St. Louis caves—and the breweries that loved them
An introduction to the caves of St. Louis
In this week’s Unseen St. Louis, let’s get down and dirty and explore a time when caves and beer went hand in hand. I’d like to offer a special thanks to local cave/brewery history enthusiast Mike DeBroeck who provided several of the images and some of the details in this piece. Any errors, though, are all mine!
Today Downtown St. Louis looks much the same as any other mid-sized city’s central business district. There are office buildings and hotels, restaurants and apartment buildings, and of course the Gateway Arch and a number of city parks. What you may not realize is that underneath much of downtown is a network of caves and tunnels that are mostly hidden away today but once were essential to the city’s industry.
Let’s dig into the history of the caves and the role they played in the growth of St. Louis breweries (and the Civil War!) for over 75 years.
The surprise sinkhole
History is often more interesting when it intersects with the present, and that’s exactly what happened back in March 2022, when a 50-foot-deep sinkhole suddenly appeared in Memorial Park, across from the Post Office at 18th and Market Streets.
Initially, reporters wondered where the tunnel went, and residents expressed concern. But thanks to the Metropolitan Sewer District, the cause was uncovered: a storm sewer line had been placed above an old tunnel used by the Winkelmeyer Brewing Company, and the older tunnel had collapsed, causing the sinkhole. To fix it, a plumbing company used heavy equipment to place nine large sandbags down in the hole, like the ones used for a levee, and then poured a bunch of concrete on top. An inelegant but hopefully effective solution to the hole.
Surprisingly, this wasn’t the first time a sinkhole suddenly appeared in the area. In 1959 there was a cave-in in Memorial Plaza that had to be filled with 4000 cubic yards of fill, and in 1960 the sidewalk sunk in front of the post office. Below is the 1959 cave-in.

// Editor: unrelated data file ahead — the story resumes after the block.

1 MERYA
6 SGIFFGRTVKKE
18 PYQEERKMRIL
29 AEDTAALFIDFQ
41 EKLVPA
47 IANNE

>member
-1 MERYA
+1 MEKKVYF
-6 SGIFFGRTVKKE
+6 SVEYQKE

But contrary to what reporters might say, these cave-ins aren’t random or mysterious. They’re actually a big part of St. Louis history.
The city built on swiss cheese
St. Louis was built on top of a series of cave networks. In the 19th century, numerous breweries sprang up on top of all of the local caves. Some had names largely lost to time—Lemp, Falstaff, Winkelmeyer—while one, Anheuser-Busch, is known to all.
If we go way back, the land where St. Louis is now was once covered by a vast sea. The deaths of millions of tiny creatures formed layers of limestone; this rock in turn was slowly carved out by streams, forming caves.
“A bunch of thirsty Germans show up, and the only way they can get their beer is to go underground, and they grab and utilize every cave they can find.”
Notable caves & the breweries that used them
The first breweries in St. Louis started around 1810, and by 1860 there were 40 of them. As we will see, many of them brewed lager beer and chose to locate their breweries over natural caves that maintained constant cool temperatures year-round. Before refrigeration, brewers could lager beer by bringing in blocks of ice in the winter to drop the temperatures for the brewing and conditioning process. For the rest of the year, the cool underground spaces also provided a good place to store beer away from the heat of a muggy St. Louis summer.